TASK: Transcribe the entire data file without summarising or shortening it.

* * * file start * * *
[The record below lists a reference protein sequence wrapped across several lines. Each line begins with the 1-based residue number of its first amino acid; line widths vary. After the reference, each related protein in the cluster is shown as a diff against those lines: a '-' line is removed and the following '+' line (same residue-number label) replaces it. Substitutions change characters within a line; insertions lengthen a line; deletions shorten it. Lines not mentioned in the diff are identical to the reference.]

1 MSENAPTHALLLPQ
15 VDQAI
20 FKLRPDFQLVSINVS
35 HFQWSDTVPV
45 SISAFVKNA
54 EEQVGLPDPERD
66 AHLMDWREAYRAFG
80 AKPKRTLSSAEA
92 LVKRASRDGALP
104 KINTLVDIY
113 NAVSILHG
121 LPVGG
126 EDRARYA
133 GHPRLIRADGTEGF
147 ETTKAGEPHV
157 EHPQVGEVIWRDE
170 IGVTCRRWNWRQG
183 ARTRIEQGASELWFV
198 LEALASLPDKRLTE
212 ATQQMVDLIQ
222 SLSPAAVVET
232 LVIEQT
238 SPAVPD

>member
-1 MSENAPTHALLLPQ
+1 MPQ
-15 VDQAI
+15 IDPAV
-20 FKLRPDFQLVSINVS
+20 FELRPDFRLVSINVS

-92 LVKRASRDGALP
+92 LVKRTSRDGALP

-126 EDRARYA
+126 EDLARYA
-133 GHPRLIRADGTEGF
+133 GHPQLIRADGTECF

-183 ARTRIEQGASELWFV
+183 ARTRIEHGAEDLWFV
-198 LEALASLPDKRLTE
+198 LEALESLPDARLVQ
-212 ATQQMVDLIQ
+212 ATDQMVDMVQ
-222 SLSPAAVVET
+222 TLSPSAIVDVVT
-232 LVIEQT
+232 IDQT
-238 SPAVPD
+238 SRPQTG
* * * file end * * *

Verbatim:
[The record below lists a reference protein sequence wrapped across several lines. Each line begins with the 1-based residue number of its first amino acid; line widths vary. After the reference, each related protein in the cluster is shown as a diff against those lines: a '-' line is removed and the following '+' line (same residue-number label) replaces it. Substitutions change characters within a line; insertions lengthen a line; deletions shorten it. Lines not mentioned in the diff are identical to the reference.]

1 MSENAPTHALLLPQ
15 VDQAI
20 FKLRPDFQLVSINVS
35 HFQWSDTVPV
45 SISAFVKNA
54 EEQVGLPDPERD
66 AHLMDWREAYRAFG
80 AKPKRTLSSAEA
92 LVKRASRDGALP
104 KINTLVDIY
113 NAVSILHG
121 LPVGG
126 EDRARYA
133 GHPRLIRADGTEGF
147 ETTKAGEPHV
157 EHPQVGEVIWRDE
170 IGVTCRRWNWRQG
183 ARTRIEQGASELWFV
198 LEALASLPDKRLTE
212 ATQQMVDLIQ
222 SLSPAAVVET
232 LVIEQT
238 SPAVPD

>member
-1 MSENAPTHALLLPQ
+1 MPQ
-15 VDQAI
+15 IDPAV
-20 FKLRPDFQLVSINVS
+20 FELRPDFRLVSINVS

-92 LVKRASRDGALP
+92 LVKRTSRDGALP

-126 EDRARYA
+126 EDLARYA
-133 GHPRLIRADGTEGF
+133 GHPQLIRADGTECF

-183 ARTRIEQGASELWFV
+183 ARTRIEHGAEDLWFV
-198 LEALASLPDKRLTE
+198 LEALESLPDARLVQ
-212 ATQQMVDLIQ
+212 ATDQMVDMVQ
-222 SLSPAAVVET
+222 TLSPSAIVDVVT
-232 LVIEQT
+232 IDQT
-238 SPAVPD
+238 SRPQTG